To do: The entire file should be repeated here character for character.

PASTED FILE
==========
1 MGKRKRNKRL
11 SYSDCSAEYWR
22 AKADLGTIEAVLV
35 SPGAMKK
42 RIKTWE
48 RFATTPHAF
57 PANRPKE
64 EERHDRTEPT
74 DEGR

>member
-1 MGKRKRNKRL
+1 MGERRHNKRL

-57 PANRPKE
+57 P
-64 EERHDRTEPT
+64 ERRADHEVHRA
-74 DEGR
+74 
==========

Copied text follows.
1 MGKRKRNKRL
11 SYSDCSAEYWR
22 AKADLGTIEAVLV
35 SPGAMKK
42 RIKTWE
48 RFATTPHAF
57 PANRPKE
64 EERHDRTEPT
74 DEGR

>member
-1 MGKRKRNKRL
+1 MGERRHNKRL

-57 PANRPKE
+57 P
-64 EERHDRTEPT
+64 ERRADHEVHRA
-74 DEGR
+74 